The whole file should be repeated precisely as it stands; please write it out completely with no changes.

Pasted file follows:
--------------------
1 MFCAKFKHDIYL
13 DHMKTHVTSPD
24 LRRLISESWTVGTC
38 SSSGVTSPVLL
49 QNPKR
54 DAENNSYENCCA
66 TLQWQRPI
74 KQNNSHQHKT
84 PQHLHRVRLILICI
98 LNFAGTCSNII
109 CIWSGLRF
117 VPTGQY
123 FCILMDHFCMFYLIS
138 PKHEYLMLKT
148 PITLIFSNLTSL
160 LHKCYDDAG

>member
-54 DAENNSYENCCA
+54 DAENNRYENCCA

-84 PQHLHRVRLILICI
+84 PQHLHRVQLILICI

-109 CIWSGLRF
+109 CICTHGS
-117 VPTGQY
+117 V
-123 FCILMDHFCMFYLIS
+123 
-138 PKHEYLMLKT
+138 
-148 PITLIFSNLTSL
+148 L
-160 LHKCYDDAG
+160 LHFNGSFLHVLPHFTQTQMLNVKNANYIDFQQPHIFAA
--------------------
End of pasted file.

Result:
1 MFCAKFKHDIYL
13 DHMKTHVTSPD
24 LRRLISESWTVGTC
38 SSSGVTSPVLL
49 QNPKR
54 DAENNSYENCCA
66 TLQWQRPI
74 KQNNSHQHKT
84 PQHLHRVRLILICI
98 LNFAGTCSNII
109 CIWSGLRF
117 VPTGQY
123 FCILMDHFCMFYLIS
138 PKHEYLMLKT
148 PITLIFSNLTSL
160 LHKCYDDAG

>member
-54 DAENNSYENCCA
+54 DAENNRYENCCA

-84 PQHLHRVRLILICI
+84 PQHLHRVQLILICI

-109 CIWSGLRF
+109 CICTHGS
-117 VPTGQY
+117 V
-123 FCILMDHFCMFYLIS
+123 
-138 PKHEYLMLKT
+138 
-148 PITLIFSNLTSL
+148 L
-160 LHKCYDDAG
+160 LHFNGSFLHVLPHFTQTQMLNVKNANYIDFQQPHIFAA